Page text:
Brussels? top official has warned of a return to the days of the Cold War
The worsening standoff between Russia and the West threatens to upend European security and ultimately could end up isolating Moscow in a way not seen since the days of the Soviet Union, the European Union has cautioned as an escalating crisis unfolds on the border with Ukraine.
Speaking at the Munich Security Conference on Saturday, European Commission President Ursula von der Leyen said that "the world has been watching in disbelief we face the largest build-up of troops on European soil since the darkest days of the Cold War."
According to her, the Kremlin is driving a return to the "dark past" and "trying to undermine the whole European security architecture... that has made all European countries safer, including Russia."
Brussels’ top official pointed to a reported buildup of more than 100,000 Russian troops on the border with Ukraine as evidence it is trying to "coerce" the former Soviet Republic. "We cannot let this stand," she said, arguing that any escalation could "cost Russia a prosperous future."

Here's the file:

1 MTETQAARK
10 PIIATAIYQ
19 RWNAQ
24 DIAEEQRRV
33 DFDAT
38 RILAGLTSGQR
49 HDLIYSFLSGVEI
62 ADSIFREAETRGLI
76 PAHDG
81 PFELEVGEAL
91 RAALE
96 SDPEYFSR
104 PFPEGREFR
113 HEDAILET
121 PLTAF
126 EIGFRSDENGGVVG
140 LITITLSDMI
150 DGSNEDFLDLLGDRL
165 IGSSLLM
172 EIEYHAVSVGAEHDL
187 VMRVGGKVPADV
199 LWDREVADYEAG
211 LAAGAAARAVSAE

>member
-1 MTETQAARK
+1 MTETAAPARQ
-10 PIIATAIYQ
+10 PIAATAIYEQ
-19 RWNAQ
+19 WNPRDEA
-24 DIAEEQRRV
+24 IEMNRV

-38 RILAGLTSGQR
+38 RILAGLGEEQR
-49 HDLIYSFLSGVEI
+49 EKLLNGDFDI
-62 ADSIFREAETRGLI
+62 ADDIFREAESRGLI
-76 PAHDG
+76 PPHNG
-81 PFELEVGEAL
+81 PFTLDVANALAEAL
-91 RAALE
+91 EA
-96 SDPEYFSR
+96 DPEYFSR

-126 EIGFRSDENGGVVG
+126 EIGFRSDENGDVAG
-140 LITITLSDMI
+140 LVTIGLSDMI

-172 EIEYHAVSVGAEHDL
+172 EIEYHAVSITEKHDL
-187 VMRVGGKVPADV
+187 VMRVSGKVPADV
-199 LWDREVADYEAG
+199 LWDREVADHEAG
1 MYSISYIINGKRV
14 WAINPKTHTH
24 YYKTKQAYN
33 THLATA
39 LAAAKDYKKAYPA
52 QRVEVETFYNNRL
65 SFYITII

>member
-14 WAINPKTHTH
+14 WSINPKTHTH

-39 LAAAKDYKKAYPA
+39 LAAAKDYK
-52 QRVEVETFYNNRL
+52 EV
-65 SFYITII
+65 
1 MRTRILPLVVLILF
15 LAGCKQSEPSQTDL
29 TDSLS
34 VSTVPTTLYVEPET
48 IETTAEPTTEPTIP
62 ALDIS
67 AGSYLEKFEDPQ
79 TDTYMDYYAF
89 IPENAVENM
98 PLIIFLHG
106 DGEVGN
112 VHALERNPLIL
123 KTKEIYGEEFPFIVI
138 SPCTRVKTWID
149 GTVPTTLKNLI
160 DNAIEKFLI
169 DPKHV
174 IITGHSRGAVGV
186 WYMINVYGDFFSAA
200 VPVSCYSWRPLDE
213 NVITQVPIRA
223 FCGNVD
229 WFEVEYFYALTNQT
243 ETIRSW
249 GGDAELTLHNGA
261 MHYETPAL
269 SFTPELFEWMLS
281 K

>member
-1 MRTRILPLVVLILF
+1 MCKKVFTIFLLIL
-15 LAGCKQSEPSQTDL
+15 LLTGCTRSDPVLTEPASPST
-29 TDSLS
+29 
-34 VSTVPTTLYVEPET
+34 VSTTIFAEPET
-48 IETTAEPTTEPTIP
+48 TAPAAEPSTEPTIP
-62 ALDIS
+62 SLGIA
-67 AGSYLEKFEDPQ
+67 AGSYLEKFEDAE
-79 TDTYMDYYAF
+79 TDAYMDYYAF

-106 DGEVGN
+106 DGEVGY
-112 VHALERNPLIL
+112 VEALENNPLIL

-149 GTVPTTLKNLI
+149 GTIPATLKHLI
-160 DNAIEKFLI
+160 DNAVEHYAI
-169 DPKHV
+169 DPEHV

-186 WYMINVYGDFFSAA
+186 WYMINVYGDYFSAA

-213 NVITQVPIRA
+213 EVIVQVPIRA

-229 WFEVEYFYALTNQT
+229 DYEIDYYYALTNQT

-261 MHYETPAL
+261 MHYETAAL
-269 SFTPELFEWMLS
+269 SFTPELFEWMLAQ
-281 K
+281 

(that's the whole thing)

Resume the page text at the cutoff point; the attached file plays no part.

Just hours earlier, leaders in the breakaway regions of Donetsk and Lugansk in eastern Ukraine claimed that they were coming under heavy bombardment from forces loyal to the government in Kiev, insisting that a full-blown offensive could be underway. The secretary of Ukraine’s National Security and Defense Council, Alexey Danilov, has denied the country’s armed forces have any plans to try to retake the separatist-held territory by force.
In response, on Friday, rebel leaders ordered a mass evacuation of civilians, although it is unclear just how many people have taken up the offer of transport across the border into Russia. Both Donetsk and Lugansk have also said they are mobilizing their armed forces and said all able-bodied men must stay and be prepared to be drafted in the event of a full-blown conflict.
According to von der Leyen, "they are faced with conscription to fight a war that they don’t want, but that Moscow might choose." Russia has repeatedly rejected claims it is planning to wage war against Ukraine, dismissing Western intelligence reports as "hysteria." Speaking on Friday, Russian President Vladimir Putin again called for a diplomatic solution to the growing crisis.
"All Kiev needs to do is sit down at the negotiating table with representatives of the Donbass and agree on political, military, economic and humanitarian measures to end this conflict. The sooner this happens, the better," Putin said.